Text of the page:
WASHINGTON — Leaders of the G-7 club of wealthy nations took major symbolic strides toward solidifying global climate action at their U.K. summit, but stopped short of detailing how to confront two of the most pressing challenges: phasing out coal and financing the developing world’s energy transition.
With palpable relief after four years of former President Donald Trump, G-7 leaders heaped praise on President Joe Biden and sought to marry their own climate efforts to his domestic political agenda, coalescing under the umbrella of “build back better.” They also rallied behind a pledge to conserve 30 percent of lands and oceans by 2030, a goal Biden had already set for the United States.
“You know, we had a president last who basically said, 'It's not a problem, global warming,'" Biden said in a news conference capping his trip to the summit in Cornwall, England. “It is the existential problem facing humanity, and it's been treated that way.”
But climate analysts, eyeing the G-7’s commitment to limit global warming to 1.5 degrees Celsius, emerged from the summit vexed over the failure to commit to specific steps broadly acknowledged as essential to meeting that goal. Continued burning of coal to generate power, for example, is widely accepted to be counterproductive to averting climate change’s worst effects.
“These are the seven countries that have to lead from the front,” said Rachel Kyte, the World Bank’s former special envoy for climate and dean of Tufts University’s Fletcher School. Borrowing a phrase from the ongoing European soccer championship, she added: “It was an open goal, and they missed.”
The U.S. and its G-7 allies did re-up their pledge, first made in 2009, to collectively contribute $100 billion per year by 2020 to help poorer nations reduce emissions and fortify themselves against the growing effects of climate change. That $100 billion goal was never met. But the nations recommitted to that figure anyway, while extending the timeline for reaching it to 2025.
Yet, the joint communiqué that codifies the agreements reached at the summit included no new specific commitments for how countries would reach that figure. The U.S. is billions behind in actually writing checks for pledges it has made in the past.
“They restated a goal that’s been there for a decade, but they didn’t provide clarity about how that was going to be achieved,” said David Waskow, international climate director for the nonprofit World Resources Institute.
Some more hopeful signs did emerge in the hours after the summit ended, with Canada announcing it would double its annual pledge to $4.4 billion in U.S. dollars by 2025, and Germany saying it would triple it during that period, to more than $7 billion.
“That’s really good to see,” said Rachel Cleetus of the Union of Concerned Scientists. The United States, by contrast, “did not put any clear ambition on the table” with respect to global financing, she added.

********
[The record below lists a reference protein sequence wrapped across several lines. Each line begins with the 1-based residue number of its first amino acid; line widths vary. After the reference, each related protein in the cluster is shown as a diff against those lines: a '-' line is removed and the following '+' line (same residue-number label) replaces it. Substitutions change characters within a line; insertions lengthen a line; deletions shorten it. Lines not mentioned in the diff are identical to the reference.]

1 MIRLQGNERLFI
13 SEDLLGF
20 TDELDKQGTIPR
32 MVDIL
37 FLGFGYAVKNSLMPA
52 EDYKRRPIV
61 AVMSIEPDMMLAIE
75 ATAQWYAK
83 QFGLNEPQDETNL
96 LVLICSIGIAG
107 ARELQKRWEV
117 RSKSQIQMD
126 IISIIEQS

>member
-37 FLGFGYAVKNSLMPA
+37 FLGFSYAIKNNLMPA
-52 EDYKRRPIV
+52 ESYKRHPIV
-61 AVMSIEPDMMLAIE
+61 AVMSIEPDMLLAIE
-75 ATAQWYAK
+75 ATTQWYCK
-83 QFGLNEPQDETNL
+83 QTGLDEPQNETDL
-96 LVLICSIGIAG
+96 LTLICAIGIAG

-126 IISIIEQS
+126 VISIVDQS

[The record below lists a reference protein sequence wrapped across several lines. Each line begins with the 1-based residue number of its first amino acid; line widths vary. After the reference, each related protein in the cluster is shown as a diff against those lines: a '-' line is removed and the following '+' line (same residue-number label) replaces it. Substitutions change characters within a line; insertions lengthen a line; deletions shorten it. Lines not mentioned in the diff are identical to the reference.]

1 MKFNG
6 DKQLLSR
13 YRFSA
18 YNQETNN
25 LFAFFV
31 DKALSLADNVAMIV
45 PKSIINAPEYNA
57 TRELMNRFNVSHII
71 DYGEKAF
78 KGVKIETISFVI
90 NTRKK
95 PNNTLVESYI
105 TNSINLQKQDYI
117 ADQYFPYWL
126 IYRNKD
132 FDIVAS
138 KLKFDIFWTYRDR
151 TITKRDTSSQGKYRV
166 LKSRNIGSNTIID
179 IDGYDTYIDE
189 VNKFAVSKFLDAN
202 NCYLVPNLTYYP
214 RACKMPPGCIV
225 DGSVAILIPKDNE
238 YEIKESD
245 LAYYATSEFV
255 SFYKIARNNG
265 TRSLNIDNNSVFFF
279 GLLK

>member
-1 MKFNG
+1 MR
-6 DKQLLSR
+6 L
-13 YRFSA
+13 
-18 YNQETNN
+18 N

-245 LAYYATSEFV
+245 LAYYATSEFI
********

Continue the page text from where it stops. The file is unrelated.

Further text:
The G-7 nations did put to paper a pledge to halve their emissions by 2030 and zero them out from their economies by 2050. That marked progress since the most recent G-7 summits, but did not move the ball from what countries including the U.S. have already committed. The United Kingdom and the European Union, in fact, have already pledged to cut much more on an even faster timeline.
And while the leaders vowed to “accelerate the transition away from new sales of diesel and petrol cars” to promote electric vehicles, they did not set a deadline to phase out gas-guzzling vehicles, as some countries before the summit had hoped.
On coal-fired power plants, the G-7 nations did set a deadline of next year to stop financing “unabated international thermal coal power generation.” That’s significant, considering that the world’s largest emitter, China, continues to fund new coal plants overseas.
Yet, the careful phrasing from the G-7 leaders leaves wiggle room to keep financing coal plants that use carbon capture technology to sequester and store carbon dioxide emitted from burning coal.
Perhaps the most glaring omission from the G-7 climate agreement, environmental advocates said, was the lack of any deadline for when nations will stop burning coal at home.
When the environmental ministers for the nations met virtually in May to lay the groundwork for this month’s summit, they jointly committed to achieving an “overwhelmingly decarbonized power system in the 2030s,” technical-speak for saying heavily polluting coal plants would be phased out by the end of the next decade.
But when Biden and other leaders emerged from the meeting, that language was absent from their communiqué, which instead pledged merely to “further accelerate the transition away from unabated coal capacity” without specifying a date.
Jason Bordoff, a White House National Security Council official in the Obama administration, said criticism of the Biden administration over that point was misplaced, given that Biden has already set a goal for U.S. electricity to be carbon-neutral by 2035. That goal broadly assumes phasing out coal anyway, along with cleaner-burning sources like natural gas.
“All the growth in coal use is in emerging markets and developing economies, so the G-7 agreement not to finance new coal projects is very significant, along with the pledge of assistance to help nations move away from fossil fuels,” said Bordoff, founding director of Columbia University’s Center on Global Energy Policy.
Still, the G-7 summit in Cornwall may have been the last, best chance for the world’s wealthiest democracies to increase their leverage over China and other major emitters by uniting behind specific, joint goals well ahead of November. That is when leaders will gather in Scotland for a much-anticipated U.N. climate conference.
All of the remaining venues for high-level global diplomacy before that conference — including September’s U.N. General Assembly in New York and October’s G-20 summit in Rome — will include China.